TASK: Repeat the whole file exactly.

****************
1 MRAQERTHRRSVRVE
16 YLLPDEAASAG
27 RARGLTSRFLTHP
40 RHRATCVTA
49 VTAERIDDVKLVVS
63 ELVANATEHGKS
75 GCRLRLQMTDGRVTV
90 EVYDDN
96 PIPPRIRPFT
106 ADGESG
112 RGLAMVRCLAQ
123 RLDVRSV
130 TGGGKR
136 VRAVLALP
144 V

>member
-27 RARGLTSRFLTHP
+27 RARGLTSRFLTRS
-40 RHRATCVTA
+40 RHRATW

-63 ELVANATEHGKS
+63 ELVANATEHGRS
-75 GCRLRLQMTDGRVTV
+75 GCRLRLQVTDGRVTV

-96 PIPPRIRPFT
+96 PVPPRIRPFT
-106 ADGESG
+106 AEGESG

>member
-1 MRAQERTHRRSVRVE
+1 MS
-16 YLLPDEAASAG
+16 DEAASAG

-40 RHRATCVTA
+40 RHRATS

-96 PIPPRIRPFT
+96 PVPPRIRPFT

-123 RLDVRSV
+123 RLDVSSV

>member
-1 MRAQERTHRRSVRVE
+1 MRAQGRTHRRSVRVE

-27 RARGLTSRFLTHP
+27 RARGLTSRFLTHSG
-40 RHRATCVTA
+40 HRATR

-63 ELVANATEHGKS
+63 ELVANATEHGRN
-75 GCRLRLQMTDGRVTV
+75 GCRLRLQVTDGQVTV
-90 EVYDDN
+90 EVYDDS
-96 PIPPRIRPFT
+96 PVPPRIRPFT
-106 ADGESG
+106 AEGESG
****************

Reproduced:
1 MRAQERTHRRSVRVE
16 YLLPDEAASAG
27 RARGLTSRFLTHP
40 RHRATCVTA
49 VTAERIDDVKLVVS
63 ELVANATEHGKS
75 GCRLRLQMTDGRVTV
90 EVYDDN
96 PIPPRIRPFT
106 ADGESG
112 RGLAMVRCLAQ
123 RLDVRSV
130 TGGGKR
136 VRAVLALP
144 V

>member
-27 RARGLTSRFLTHP
+27 RARGLTSRFLTRS
-40 RHRATCVTA
+40 RHRATW

-63 ELVANATEHGKS
+63 ELVANATEHGRS
-75 GCRLRLQMTDGRVTV
+75 GCRLRLQVTDGRVTV

-96 PIPPRIRPFT
+96 PVPPRIRPFT
-106 ADGESG
+106 AEGESG

>member
-1 MRAQERTHRRSVRVE
+1 MS
-16 YLLPDEAASAG
+16 DEAASAG

-40 RHRATCVTA
+40 RHRATS

-96 PIPPRIRPFT
+96 PVPPRIRPFT

-123 RLDVRSV
+123 RLDVSSV

>member
-1 MRAQERTHRRSVRVE
+1 MRAQGRTHRRSVRVE

-27 RARGLTSRFLTHP
+27 RARGLTSRFLTHSG
-40 RHRATCVTA
+40 HRATR

-63 ELVANATEHGKS
+63 ELVANATEHGRN
-75 GCRLRLQMTDGRVTV
+75 GCRLRLQVTDGQVTV
-90 EVYDDN
+90 EVYDDS
-96 PIPPRIRPFT
+96 PVPPRIRPFT
-106 ADGESG
+106 AEGESG